Inflation in April rose mainly due to increase in phone prices, reports Statistics Netherlands (CBS). There are now more new models that are sold at higher prices than their predecessors. The developments in food prices are also affecting the level of inflation.
Inflation in the Netherlands has risen to 0.4 percent, according to the Consumer Price Index (CPI) measurement, reports the Dutch Central Bureau for Statistics (CBS). After a sharp decline in January, inflation is rising for the second consecutive month. In February, it stood at 0.2 percent.
Inflation in the Netherlands decreased to the lowest level in 27 years in January, with the average price increase coming out at exactly 0 percent. The average interest rate also decreased to 0.5 percent in January (0.8 percent in December 2014), the lowest since the start of De Nederlandsche Bank's (DNB) time series in mid 1986.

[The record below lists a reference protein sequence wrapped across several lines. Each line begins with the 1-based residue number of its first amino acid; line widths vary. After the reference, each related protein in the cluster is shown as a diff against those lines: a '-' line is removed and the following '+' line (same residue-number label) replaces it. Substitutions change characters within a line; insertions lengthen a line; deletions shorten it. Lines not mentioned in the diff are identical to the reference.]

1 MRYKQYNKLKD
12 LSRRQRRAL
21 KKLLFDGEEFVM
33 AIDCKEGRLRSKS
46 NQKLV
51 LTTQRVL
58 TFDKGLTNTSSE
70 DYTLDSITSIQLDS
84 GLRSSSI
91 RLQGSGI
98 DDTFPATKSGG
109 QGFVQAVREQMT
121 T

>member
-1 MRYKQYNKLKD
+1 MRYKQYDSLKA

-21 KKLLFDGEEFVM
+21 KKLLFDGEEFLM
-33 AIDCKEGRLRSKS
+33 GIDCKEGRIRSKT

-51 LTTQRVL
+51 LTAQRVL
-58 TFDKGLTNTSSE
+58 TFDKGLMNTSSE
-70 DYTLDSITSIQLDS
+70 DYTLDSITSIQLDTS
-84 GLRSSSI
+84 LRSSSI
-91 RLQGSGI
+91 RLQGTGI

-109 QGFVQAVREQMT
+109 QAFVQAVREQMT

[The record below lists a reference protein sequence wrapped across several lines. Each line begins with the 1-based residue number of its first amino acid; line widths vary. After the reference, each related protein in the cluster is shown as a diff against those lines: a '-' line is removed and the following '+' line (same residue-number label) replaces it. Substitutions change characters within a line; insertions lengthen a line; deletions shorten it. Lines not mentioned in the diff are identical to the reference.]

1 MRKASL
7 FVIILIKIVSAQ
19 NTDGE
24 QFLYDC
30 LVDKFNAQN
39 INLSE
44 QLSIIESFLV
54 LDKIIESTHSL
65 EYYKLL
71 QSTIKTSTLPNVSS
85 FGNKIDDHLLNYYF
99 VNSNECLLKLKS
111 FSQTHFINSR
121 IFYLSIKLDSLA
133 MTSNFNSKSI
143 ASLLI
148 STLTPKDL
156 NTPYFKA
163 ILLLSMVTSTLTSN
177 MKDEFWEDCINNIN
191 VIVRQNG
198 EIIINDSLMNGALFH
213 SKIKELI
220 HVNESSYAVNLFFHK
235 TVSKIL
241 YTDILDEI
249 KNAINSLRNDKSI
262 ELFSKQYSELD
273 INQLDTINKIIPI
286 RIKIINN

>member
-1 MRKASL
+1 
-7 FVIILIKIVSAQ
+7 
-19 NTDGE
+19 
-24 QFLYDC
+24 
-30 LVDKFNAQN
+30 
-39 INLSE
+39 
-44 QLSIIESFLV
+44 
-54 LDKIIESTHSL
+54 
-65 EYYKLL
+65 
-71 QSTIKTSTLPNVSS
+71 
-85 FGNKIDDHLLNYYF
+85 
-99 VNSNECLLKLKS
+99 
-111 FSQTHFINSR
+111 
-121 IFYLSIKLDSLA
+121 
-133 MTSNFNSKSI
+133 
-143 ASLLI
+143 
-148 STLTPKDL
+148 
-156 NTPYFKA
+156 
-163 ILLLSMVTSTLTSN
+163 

The real disposable income of households was 2.5 percent higher in the 3rd quarter of 2014 than in the same period last year, Statistics Netherlands announced today. The disposable income of households also increased in the first two quarters of this year.
The Dutch economy will be slightly better than expected in 2015. The gross domestic product (GDP) is expected to grow by 1.5 percent. That is a slightly higher growth than the 1.25 percent that was expected in previous calculations.